The inimitable Molly Ivins has just published a new book entitled: “Who Let the Dogs In? Incredible Political Animals I Have Known,” which is a collection of essays about politics in Texas and the United States. Molly is perhaps the foremost and irreverent Bush watcher in America. She and Jim Hightower are the ones you need to read if you want to know about the Texas roots of the corporate crony, war loving, oil-slicked evil doers in the White House. (Our previous BuzzFlash interview with Molly Ivins)
The interview was conducted shortly before the Democratic Convention, for BuzzFlash.com, by Sean-Paul Kelley, Editor of The Agonist, a webzine focusing on international news and media criticism.
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BuzzFlash: Where did you do your undergrad work? I’m curious because on the dust jacket to your new book it mentions that one of your proudest moments was being tossed off the campus of Texas A&M?
Molly Ivins: It’s one of those deals where the punchline is much better than the story. I did my undergraduate work at Smith College, Massachusetts.
Let’s see, I was editor of the Texas Observer in the 1970s. One day some hippie looking youths appeared in my office and announced that they were the entire membership of Concerned Students of Texas A&M. One of the things that they were concerned about was that the Administration had rules that you could not have political speakers on campus. Now they had already had Barry Goldwater and John Tower speak on the campus that year, but the administration said they did not give political speeches.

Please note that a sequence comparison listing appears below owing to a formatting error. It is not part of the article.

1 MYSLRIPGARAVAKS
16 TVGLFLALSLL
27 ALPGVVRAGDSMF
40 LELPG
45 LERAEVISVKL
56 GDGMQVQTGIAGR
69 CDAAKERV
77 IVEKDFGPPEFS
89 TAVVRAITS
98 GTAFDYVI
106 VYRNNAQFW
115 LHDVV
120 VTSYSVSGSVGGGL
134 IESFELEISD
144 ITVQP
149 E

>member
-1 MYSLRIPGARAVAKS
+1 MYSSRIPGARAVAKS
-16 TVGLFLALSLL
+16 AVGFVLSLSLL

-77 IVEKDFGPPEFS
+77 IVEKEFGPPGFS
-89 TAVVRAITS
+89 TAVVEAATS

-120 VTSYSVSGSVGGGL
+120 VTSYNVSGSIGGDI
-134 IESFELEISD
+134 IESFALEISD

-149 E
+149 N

These kids wanted to try and contest the rules; they wanted to challenge it. So they needed to get someone of significant liberal stature to agree to come and make a speech. They had tried to get everyone in the state and I was 99th and last on their list. And they said ‘Gosh, if you don’t come no one will do it.’ So I agreed to do it. And in fact for a while it looked like it was going to develop into an interesting First Amendment Case because the administration had threatened to take out an injunction to prevent me from speaking on campus.
But, unfortunately somebody with better sense prevailed and what they finally told these kids was unless they moved this speech off campus their student charter of their organization would be yanked and they would be thrown out of the Student Union. So, my kids backed down and I spoke across the street at the Methodist Student Center. Where I did my dead level best to incite a riot, I think about seven people came out and they all clapped politely when I was finished. And then we all went out for a beer.
BuzzFlash: I want to start by talking a bit about Texas politics: have you seen the Richard Murray (a prominent political science professor in Texas) piece about how the Democrats have lost Texas, and how to regain it?
Molly Ivins: Yes, actually I read an account of it and I talked to Glenn Smith about it, because Murray did a presentation on it at the Texas Democratic Convention.
BuzzFlash: Murray was very critical of the ‘multicultural ticket’ strategy? We had [Tony] Sanchez and Ron Kirk running on the ticket, what do you think about his criticism of that?
Molly Ivins: Well, I still think it was a good idea but Sanchez was such a poor candidate. I have always said that it is not a good idea for people who make a bunch of money to start in politics at the top. If they are interested and they want to do public service good on ‘em. Why don’t they run for the school board or the county commission and get a feel for it and see if they like it. Right now these big rich people want to run for governor or senator and something like that and they feel entitled to do it. And I think that Sanchez was just not a good candidate. I don’t think the color of the people made very much difference.
BuzzFlash: Tell me a little about Governor “Goodhair” (Governor Rick Perry of Texas)?
Molly Ivins: That is a head of hair every Texan can be proud of, regardless of party!
BuzzFlash: What do you think his plans are for the future?
It’s hard to say, it looks at least pretty certain that Carole Keeton Rylander Strayhorn (current Texas State Comptroller) is going to challenge him. It still seems possible that Senator Kay Bailey Hutchison may come home and challenge him for that job [the governorship], too. There still seems to be some buzz around that in Republican circles.